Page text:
Euthymos of Lokris Euthymus of Locris, three times winner in the boxing event in Olympia. Statue based inscription (to be admired by mortals) and “produced by Pythagoras of Samos” (not the mathematician). See Arete 166a and 166b
Diagoras of Rhodes Victor in the 79th Olympiad, 464 BC. His sons' and grandsons' also became boxing and pancration winners and in the 83 rd Olympiad his sons Damagetos and Akousilaos lifted their father Diagoras on their shoulders in the stadium. Diagoras was also a winner in the Isthmia Games (4 times) and 2 times winner in Nemea. His other son Dorieus and the two sons of his daughter were also winners in various Games. See Arete #170; also 149 and 248
In a Pancration event in Nemea in 400 BC Creugas (or Kreugas) of Epidamnos and Damoxenos of Syracuse struggle for hours without a decision. Creugas and Damoxenos agreed that each would accept an undefended blow. Creugas delivered first a punch to his opponent's head. Still standing, Damoxenos jabbed Creugas with his fingers straight out, piercing his rib cage. Damoxenos yanked out his intestines, killing him on the spot. Damoxenos was expelled, although seemingly on a technicality: The judges deemed the disemboweling to be several blows (one for each finger) instead of the single agreed- upon blow. Creugas (or Kreugas) of Epidamnos and Damoxenos of Syracuse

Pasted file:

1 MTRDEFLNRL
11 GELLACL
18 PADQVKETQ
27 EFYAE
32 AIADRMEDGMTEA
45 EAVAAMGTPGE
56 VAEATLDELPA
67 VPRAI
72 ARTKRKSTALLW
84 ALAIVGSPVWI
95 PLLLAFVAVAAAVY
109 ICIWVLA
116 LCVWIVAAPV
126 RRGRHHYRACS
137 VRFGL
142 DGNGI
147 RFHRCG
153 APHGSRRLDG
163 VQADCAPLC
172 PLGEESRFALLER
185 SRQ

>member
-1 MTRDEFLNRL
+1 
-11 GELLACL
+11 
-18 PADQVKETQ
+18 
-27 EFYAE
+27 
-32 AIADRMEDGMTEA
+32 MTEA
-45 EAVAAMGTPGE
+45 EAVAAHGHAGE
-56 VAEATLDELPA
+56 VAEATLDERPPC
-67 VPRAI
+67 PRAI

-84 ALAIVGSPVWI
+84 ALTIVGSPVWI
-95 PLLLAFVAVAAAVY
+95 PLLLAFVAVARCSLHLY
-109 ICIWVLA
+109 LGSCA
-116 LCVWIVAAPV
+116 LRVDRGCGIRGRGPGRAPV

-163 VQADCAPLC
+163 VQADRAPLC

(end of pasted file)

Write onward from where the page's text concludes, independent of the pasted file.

Polydamas of Skotoussa (Πολυδάμας) winner of the 93 th Olympiad (408 BC) a wrestler that once had to fight simultaneously with 3 of the best wrestlers of Dareius II Ochon, the king of Persia. He killed 2 while the third Persian wrestler run away. Legend says that he killed a lion like Hercules with his bare hands. Polydamas died in a cave in when he tried to hold the collapsing mountain up with his arms. Pausanias saw the statue of Polydamas at Olympia and wrote (VI, 5, 1) "And he on a high pedestal, the work of Lysippus, greater than all men, except for those called heroes,and of any other race that preceded mankind, and of contemporary men, Polydamas the Nicean is the greatest. Julian the African (Euseb. 93rd Olymp.) wrote: The oversize Polydamas won at the pancration, he who in Persia, in front of King Ochon, naked and unarmed, killed lions, had a duel with three of the fully armed bodyguard of the king, of those called the immortals "and killed them. The same man stopped chariots which were moving at full speed. http://www.mlahanas.de/Greeks/Athletes.htm
Arrachion of Phigalia A heroic and at the same time tragic event took place at Olympia, when the pankratiast Arrachion from Phigalia died during the game. Arrachion being in a difficult position, when his opponent grabbed his neck, managed to make him raise his hand (the sign of defeat) by twisting his leg, while himself was dying. Arrachion, though dead, was pronounced the winner. He won three times at Olympia (572/568/564 BC). See Arete #38. For more on Ancient Greek Athletes, see http://www.mlahanas.de/Greeks/Athletes.htm. http://www.mlahanas.de/Greeks/Athletes.htm